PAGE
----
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If, like most of us, you carry more weight than you wish you did, you may have wondered, from time to time, how much that extra poundage affects your health. This has been intensively studied over the past decades. Generally, studies compare health outcomes at different values of Body Mass Index (BMI), which is a useful way to describe body type. BMI is the ratio of weight to the square of height, in metric units.Read the rest “You can eat fat, but don’t get fat”

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In 2006 the World Health Organisation coined a new term: “the Glasgow Effect”. It resulted from an analysis of life expectancy data in two neighbourhoods in Glasgow, Scotland. One, a prosperous upper-middle-class village outside the central city, Lenzie, had a life expectancy for a male child at birth of 82, up there with the highest in the world. In the other, a desperately poor and drug-riddled central city community called “the Calton”, a newborn boy could expect, on average, a lifespan of only 58 years (1).Read the rest “Life Expectancy I: How Far We’ve Come”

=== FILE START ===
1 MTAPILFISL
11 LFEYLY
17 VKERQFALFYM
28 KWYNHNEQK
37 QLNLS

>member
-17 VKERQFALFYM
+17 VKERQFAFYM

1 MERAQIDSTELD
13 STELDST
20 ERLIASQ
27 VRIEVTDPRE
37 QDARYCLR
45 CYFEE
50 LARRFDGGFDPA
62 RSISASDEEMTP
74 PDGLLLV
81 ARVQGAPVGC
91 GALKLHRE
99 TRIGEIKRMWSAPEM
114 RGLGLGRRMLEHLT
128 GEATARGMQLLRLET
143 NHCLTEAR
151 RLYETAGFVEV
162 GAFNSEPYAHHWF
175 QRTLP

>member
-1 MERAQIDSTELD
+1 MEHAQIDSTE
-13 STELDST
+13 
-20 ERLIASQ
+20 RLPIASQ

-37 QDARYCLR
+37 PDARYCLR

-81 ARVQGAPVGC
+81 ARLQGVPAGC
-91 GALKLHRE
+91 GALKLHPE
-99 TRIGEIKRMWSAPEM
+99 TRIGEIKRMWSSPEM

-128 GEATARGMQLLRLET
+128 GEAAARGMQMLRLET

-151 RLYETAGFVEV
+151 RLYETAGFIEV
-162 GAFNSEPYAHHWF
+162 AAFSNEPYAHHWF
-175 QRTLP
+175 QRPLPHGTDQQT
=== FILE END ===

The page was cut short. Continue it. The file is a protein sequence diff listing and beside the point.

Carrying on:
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(Microscopic image of C. elegans with Nomarski DIC optics: by permission, Prof. Sander van den Heuvel, Developmental Biology, Universiteit Utrecht. About 200x lifesize.)

How long can we expect to live in the future? The longest recorded human life is that of a French woman, Jeanne Calment, who died aged 122 and a half, in 1997. The eighth oldest, and currently oldest living person, is an Italian woman named Emma Morano, who will be 117 on November 29, 2016.… Read the rest “Life Expectancy II: It’s in the Genes”